A new framework assesses professional development for sustainability education
Professional development opportunities can equip educators with the skills and approaches needed to teach global sustainability issues. However, most professional development assessment programs have not been designed with a sustainability education focus.
Carlos Casanova, an assistant professor of education at Arizona State University’s Mary Lou Fulton Teachers College is the lead author of a paper that outlines a new framework that can be improve evaluation of such programs. The sociorelational evaluation framework is detailed in a published paper: Exploring the role of intentions and expectations in continuing professional development in sustainability education, in the journal Teaching and Teacher Education.
The paper’s co-authors are Jordan A. King, a PhD student with ASU’s School of Sustainability and the Julie Ann Wrigley College of Global Futures and Daniel Fischer, a senior global futures scientist at the Global Futures Laboratory and associate professor at Wageningen University and Research.
“The framework helps provide greater clarity for designing professional development learning initiatives in relation to subjects that have cultural, environmental and community relevancy,” said Casanova, who received MLFTC’s Excellence in Community Engagement award this year. “Among our findings were a need to regularly gather feedback from participants, find synergies between participant and instructor goals, and track long-term outcomes.”
Sustainability education is defined, in broad terms, as an approach that provides learners a holistic understanding of the interconnections between environmental, social and economic interests. It aims to enable learners to develop competencies that empower them to create change toward sustainable futures.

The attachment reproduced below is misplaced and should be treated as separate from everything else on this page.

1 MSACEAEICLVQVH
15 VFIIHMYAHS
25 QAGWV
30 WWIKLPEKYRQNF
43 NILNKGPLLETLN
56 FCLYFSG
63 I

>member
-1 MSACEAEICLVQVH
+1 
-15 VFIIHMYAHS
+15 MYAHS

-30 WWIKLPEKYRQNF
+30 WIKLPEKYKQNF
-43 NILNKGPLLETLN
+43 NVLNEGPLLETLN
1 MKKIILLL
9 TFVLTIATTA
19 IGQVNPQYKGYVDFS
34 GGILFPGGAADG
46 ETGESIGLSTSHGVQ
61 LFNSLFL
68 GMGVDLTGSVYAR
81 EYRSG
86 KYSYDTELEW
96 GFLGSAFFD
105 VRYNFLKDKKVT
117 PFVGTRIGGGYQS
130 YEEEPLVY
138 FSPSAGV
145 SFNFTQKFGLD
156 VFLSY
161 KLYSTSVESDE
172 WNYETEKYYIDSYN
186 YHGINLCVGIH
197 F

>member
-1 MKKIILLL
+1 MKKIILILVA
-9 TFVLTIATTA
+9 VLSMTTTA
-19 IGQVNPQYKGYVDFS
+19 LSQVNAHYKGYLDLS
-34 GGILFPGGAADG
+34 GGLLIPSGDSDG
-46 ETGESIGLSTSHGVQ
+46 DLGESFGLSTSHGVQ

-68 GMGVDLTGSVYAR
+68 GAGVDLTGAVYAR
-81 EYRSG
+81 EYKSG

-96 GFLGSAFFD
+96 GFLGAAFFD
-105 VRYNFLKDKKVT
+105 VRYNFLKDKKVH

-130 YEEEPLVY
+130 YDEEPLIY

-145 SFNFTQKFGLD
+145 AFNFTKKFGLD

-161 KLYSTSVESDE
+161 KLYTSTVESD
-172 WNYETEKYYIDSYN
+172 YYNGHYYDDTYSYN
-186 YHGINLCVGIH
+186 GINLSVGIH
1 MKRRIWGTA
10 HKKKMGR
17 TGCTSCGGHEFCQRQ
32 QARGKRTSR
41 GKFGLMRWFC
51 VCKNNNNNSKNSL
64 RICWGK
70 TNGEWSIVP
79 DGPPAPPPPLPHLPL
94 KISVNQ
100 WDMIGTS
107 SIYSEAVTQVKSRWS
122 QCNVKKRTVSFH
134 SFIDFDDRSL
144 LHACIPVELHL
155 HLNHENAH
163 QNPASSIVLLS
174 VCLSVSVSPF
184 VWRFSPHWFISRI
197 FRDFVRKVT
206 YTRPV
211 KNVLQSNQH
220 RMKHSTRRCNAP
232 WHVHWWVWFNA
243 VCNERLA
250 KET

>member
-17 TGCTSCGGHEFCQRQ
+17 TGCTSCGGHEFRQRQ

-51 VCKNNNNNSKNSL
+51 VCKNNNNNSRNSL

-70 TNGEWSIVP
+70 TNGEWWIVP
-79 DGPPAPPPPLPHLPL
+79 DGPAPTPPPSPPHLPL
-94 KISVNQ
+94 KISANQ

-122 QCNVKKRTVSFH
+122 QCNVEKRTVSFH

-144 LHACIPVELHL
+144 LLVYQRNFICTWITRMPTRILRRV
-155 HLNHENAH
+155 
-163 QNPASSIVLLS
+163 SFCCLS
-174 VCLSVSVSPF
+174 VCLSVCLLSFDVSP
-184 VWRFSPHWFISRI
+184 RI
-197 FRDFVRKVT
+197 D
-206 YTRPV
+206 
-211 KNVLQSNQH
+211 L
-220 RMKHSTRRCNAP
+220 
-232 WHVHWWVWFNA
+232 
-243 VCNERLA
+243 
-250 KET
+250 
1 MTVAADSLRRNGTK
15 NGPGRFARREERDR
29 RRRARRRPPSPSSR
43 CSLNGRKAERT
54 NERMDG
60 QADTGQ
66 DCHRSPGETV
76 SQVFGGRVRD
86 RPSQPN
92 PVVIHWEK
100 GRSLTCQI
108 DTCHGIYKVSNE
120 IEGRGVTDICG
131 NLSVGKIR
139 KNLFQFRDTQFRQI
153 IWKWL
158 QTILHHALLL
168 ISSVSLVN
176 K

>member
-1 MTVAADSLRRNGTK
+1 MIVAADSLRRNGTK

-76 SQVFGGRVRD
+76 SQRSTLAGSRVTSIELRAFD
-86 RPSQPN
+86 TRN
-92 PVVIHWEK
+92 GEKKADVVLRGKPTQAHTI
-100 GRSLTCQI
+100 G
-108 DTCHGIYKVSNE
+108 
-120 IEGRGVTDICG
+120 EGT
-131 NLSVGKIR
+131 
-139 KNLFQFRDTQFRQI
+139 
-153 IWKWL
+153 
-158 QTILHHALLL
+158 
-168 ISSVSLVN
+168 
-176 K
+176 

Professional development programs in sustainability education often position teachers as both educators and potential sustainability leaders within their schools and communities. The SEF framework takes these perspectives into consideration by integrating two theoretical approaches: program theory and expectancy-value theory.
In general, strategies used to evaluate professional development programs have focused on evaluation at three levels — individual, social and programmatic — by considering each of these areas distinctly.
“This kind of an approach isn’t always applicable to programs and topics that have wider societal implications, such as issues of sustainability that require a more comprehensive perspective,” Casanova said.
Testing the SEF framework
The key advantages in using the SEF to evaluate professional development programs, compared to other methods, is that it can help explore how intentions and expectations inform the design and experience of such programs. This approach can, in turn, lead to more accurate program outcome assessments.
To test the framework, it was applied toward the Rob and Melani Walton National Sustainability Teachers’ Academy , housed in ASU’s School of Sustainability. The NSTA is an intensive professional development program that has trained over 1,200 K–12 teachers from 40 states since 2015.
The researchers examined the five-day workshop during which K–12 teachers learned about sustainability issues and developed projects to implement at their schools. Workshop activities provided real-world examples linking sustainability to equity and justice. Teachers gained skills to incorporate sustainability into curricula and student projects.
Using the framework, the researchers were able to identify divergent expectations around collaboration and knowledge co-construction, said Casanova: “For example, we found that participants were interested in building a network of peers for ongoing collaboration while instructors' primary objective was to develop participants' competencies.”
The framework can help program organizers adapt their content and approaches to ensure that program intent matches expectations. Based on the initial research, the authors outlined some possible approaches for sustainability education program leaders, which include:
- Survey expectations upfront and revisit them during the program.
- Co-design activities with participants.
- Look for ways to better integrate collaboration and knowledge sharing.
- Trace long-term outcomes back to intentions.
“As sustainability education becomes more prevalent, this framework allows for professional development teams to identify ways to better prepare educators to convey and share knowledge on this topic,” said Casanova. “We welcome opportunities to continue testing the framework in conjunction with organizations and groups that are interested in strengthening their sustainability focus and outreach.”
Learn more about MLFTC's sustainability education initiatives and projects from Iveta Silova, associate dean of global engagement and professor, in this Q&A story.